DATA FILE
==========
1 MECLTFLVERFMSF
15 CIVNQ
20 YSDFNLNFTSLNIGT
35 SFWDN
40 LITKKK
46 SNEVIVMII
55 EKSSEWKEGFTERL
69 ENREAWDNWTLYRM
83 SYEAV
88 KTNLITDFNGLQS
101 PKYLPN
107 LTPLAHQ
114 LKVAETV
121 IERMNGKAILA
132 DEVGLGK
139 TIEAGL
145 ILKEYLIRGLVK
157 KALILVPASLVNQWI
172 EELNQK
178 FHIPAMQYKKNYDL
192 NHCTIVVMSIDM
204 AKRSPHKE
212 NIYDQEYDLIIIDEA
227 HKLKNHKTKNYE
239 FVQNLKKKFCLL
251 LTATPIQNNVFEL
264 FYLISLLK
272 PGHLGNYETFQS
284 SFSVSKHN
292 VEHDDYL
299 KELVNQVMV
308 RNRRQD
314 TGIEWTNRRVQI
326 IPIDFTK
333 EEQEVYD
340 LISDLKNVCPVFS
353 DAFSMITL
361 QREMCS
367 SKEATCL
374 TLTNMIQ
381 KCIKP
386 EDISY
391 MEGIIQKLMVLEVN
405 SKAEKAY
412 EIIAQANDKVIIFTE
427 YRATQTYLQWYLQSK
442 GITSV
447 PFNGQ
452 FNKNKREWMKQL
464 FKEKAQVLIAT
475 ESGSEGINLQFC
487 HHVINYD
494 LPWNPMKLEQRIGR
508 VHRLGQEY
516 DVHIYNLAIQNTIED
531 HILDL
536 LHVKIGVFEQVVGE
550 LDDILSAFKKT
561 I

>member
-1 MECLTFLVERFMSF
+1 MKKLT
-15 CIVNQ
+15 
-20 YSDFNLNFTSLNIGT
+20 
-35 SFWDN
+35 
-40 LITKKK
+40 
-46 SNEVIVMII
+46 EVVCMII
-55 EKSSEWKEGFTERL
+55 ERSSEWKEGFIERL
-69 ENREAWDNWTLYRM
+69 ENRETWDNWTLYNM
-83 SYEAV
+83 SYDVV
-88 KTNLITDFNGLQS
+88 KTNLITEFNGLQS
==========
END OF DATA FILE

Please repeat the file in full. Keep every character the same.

1 MECLTFLVERFMSF
15 CIVNQ
20 YSDFNLNFTSLNIGT
35 SFWDN
40 LITKKK
46 SNEVIVMII
55 EKSSEWKEGFTERL
69 ENREAWDNWTLYRM
83 SYEAV
88 KTNLITDFNGLQS
101 PKYLPN
107 LTPLAHQ
114 LKVAETV
121 IERMNGKAILA
132 DEVGLGK
139 TIEAGL
145 ILKEYLIRGLVK
157 KALILVPASLVNQWI
172 EELNQK
178 FHIPAMQYKKNYDL
192 NHCTIVVMSIDM
204 AKRSPHKE
212 NIYDQEYDLIIIDEA
227 HKLKNHKTKNYE
239 FVQNLKKKFCLL
251 LTATPIQNNVFEL
264 FYLISLLK
272 PGHLGNYETFQS
284 SFSVSKHN
292 VEHDDYL
299 KELVNQVMV
308 RNRRQD
314 TGIEWTNRRVQI
326 IPIDFTK
333 EEQEVYD
340 LISDLKNVCPVFS
353 DAFSMITL
361 QREMCS
367 SKEATCL
374 TLTNMIQ
381 KCIKP
386 EDISY
391 MEGIIQKLMVLEVN
405 SKAEKAY
412 EIIAQANDKVIIFTE
427 YRATQTYLQWYLQSK
442 GITSV
447 PFNGQ
452 FNKNKREWMKQL
464 FKEKAQVLIAT
475 ESGSEGINLQFC
487 HHVINYD
494 LPWNPMKLEQRIGR
508 VHRLGQEY
516 DVHIYNLAIQNTIED
531 HILDL
536 LHVKIGVFEQVVGE
550 LDDILSAFKKT
561 I

>member
-1 MECLTFLVERFMSF
+1 MKKLT
-15 CIVNQ
+15 
-20 YSDFNLNFTSLNIGT
+20 
-35 SFWDN
+35 
-40 LITKKK
+40 
-46 SNEVIVMII
+46 EVVCMII
-55 EKSSEWKEGFTERL
+55 ERSSEWKEGFIERL
-69 ENREAWDNWTLYRM
+69 ENRETWDNWTLYNM
-83 SYEAV
+83 SYDVV
-88 KTNLITDFNGLQS
+88 KTNLITEFNGLQS